The argument of a link between household income and the “thinnest U.S. States” is not as strong as the one for a connection between the “poorest” and “fattest” States as described in my article: “The Fattest U.S. States: The Link Between Obesity and Household Income.” According to data published by CalorieLab, Inc., and CNN Money, eight of the “top ten” States on the “fattest” and the “poorest” lists matched-a strong piece of evidence to support the link between the two.
However, the same “top ten” lists have only five U.S. States in common between the “thinnest” and “richest” results; still, a match of 5 out of 50 is rather unlikely without an underlining connection. CalorieLab lists the following “Thinnest U.S. States” per obesity results from a 2008 survey (view a picture of the map here); States are listed in order of lowest-to-highest obesity:
• Colorado at 18.4% Obesity
• Hawaii at 20.7% Obesity
• Connecticut at 20.8% Obesity
• Massachusetts at 20.9% Obesity
• Vermont at 25.5% Obesity
• Rhode Island at 21.4% Obesity
• Montana at 21.7% Obesity
• Utah at 21.8% Obesity
• New Jersey at 22.9% Obesity
• California at 23.1% Obesity
In comparison, CNN Money reports the “Top 10 Wealthiest States” as follows, in order of highest median household income reported by the Census Bureau:
• Maryland $65,144
• New Jersey $64,470
• Connecticut $63,422
• Hawaii $61,160
• Massachusetts $59,963
• New Hampshire $59,683
• Alaska $59,393
• California $56,645
• Virginia $56,277
• Minnesota $54,023
With 50% of the results matching–namely Hawaii, Connecticut, Massachusetts, New Jersey and California-it is difficult to dispute a possible connection between a healthy, fit lifestyle and a higher household income. A possible explanation for this link is the same as a theory behind the “fattest” and “poorest” list similarities: Healthy and fresh food costs more, on average, than pre-packaged and processed alternatives. Families with a larger grocery budget can afford to spend more on quality food, in addition to other fitness-promoting expenses; a gym membership, home fitness equipment, and even personal trainers or nutritional counselors.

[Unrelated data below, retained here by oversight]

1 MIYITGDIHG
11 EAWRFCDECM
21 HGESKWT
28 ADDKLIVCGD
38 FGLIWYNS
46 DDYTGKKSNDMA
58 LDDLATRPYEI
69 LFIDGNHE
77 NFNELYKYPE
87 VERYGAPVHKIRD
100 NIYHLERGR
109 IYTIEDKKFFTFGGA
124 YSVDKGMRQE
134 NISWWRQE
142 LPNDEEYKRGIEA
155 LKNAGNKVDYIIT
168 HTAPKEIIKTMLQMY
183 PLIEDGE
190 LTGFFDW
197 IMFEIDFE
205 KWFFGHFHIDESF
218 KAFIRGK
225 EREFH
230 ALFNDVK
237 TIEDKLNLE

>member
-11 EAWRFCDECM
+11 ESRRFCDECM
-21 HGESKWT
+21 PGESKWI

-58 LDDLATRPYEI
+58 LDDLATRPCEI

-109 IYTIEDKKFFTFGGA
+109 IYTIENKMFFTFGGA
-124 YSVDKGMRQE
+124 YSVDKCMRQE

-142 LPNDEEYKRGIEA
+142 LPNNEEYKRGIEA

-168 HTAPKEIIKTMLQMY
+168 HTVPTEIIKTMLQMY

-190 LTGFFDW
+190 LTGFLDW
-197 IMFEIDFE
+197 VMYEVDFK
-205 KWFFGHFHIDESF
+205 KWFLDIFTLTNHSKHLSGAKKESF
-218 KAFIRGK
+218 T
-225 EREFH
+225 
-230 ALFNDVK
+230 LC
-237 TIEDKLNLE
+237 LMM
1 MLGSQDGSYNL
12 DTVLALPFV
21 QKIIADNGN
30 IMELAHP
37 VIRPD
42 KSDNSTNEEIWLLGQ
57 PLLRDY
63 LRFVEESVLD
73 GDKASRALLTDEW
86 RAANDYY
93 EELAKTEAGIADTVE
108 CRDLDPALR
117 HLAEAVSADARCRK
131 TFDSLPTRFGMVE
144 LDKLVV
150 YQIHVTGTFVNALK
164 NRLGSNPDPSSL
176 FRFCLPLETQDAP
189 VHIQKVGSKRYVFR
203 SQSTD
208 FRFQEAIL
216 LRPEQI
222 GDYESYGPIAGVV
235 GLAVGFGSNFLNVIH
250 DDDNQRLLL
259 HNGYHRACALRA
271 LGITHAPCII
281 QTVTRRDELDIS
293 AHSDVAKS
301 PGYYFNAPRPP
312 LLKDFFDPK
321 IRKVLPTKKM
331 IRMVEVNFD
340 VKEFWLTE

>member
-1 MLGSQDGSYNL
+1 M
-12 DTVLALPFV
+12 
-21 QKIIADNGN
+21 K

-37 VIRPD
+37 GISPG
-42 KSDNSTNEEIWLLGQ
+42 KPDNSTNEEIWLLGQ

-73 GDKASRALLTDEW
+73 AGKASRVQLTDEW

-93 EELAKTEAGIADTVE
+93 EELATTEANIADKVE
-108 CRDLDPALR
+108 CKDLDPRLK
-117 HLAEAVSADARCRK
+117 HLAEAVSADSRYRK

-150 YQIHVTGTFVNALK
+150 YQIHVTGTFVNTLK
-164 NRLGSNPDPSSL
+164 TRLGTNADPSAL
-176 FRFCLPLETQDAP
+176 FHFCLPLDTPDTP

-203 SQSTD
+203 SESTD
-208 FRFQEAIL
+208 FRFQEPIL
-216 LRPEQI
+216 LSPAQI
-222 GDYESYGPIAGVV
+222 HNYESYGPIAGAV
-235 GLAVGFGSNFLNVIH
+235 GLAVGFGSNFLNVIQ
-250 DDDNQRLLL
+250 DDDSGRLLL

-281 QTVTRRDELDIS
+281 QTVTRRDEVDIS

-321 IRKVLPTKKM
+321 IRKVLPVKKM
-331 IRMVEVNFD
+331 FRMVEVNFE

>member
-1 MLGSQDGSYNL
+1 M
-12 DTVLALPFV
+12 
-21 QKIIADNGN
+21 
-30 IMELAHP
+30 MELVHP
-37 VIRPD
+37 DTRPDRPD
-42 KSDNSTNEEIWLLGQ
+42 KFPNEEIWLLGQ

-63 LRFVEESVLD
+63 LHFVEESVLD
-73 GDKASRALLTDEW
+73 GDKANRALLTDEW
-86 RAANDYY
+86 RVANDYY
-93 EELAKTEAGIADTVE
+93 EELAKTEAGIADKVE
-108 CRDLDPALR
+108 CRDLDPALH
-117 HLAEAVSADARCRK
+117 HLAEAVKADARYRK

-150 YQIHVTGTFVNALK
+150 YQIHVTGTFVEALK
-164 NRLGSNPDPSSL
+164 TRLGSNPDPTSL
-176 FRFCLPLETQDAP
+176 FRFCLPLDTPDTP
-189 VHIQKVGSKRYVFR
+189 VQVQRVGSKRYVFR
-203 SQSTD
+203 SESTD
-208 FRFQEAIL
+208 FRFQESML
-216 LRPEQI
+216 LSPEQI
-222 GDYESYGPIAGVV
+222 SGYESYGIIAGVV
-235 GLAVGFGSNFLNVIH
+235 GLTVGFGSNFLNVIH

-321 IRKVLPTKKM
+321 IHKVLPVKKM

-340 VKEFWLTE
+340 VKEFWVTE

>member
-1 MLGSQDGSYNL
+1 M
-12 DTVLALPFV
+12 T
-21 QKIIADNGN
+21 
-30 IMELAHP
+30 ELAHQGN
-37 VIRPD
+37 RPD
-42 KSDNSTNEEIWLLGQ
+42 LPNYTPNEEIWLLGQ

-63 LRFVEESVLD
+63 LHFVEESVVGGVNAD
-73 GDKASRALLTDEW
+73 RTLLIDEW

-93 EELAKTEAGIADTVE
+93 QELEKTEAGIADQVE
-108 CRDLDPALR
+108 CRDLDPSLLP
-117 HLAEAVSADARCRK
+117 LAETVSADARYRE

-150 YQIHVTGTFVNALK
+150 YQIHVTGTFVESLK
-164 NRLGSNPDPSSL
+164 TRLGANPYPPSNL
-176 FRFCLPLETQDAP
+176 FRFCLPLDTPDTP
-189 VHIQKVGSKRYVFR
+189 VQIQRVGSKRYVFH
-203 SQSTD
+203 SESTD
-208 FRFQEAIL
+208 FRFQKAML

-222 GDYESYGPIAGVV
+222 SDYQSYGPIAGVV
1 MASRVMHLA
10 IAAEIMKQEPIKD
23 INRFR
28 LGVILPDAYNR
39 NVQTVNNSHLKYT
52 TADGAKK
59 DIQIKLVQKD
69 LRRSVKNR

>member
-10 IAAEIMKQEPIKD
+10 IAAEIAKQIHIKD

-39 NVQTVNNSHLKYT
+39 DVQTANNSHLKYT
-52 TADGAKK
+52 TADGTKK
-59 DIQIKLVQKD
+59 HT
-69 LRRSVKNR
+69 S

Eight of the “thinnest U.S. States” are on the coast which could suggest a preoccupation with fitting into beach-wear and looking trim for swimsuit season, which happens to be considerably longer on the coast-and Americans do often have an obsession with physical appearance and attractiveness. Many of the “fattest” States are in the southeast, which is well known for being a humid and hot climate, yet only South Carolina is actually located on the coast.
Considering how expensive it can be to stock a “healthy” pantry and refrigerator, it is entirely possible that household income does factor into a community’s level of fitness. However, maintaining an active lifestyle and making good food choices is almost always the culprit behind a “thin” household, and both should be incorporated into anti-obesity diet plans.
CalorieLab, Inc., “Fattest States 2008: The CalorieLab United States of Obesity Rankings,”
Les Christie, “The richest (and poorest) places in the U.S.,” CNN Money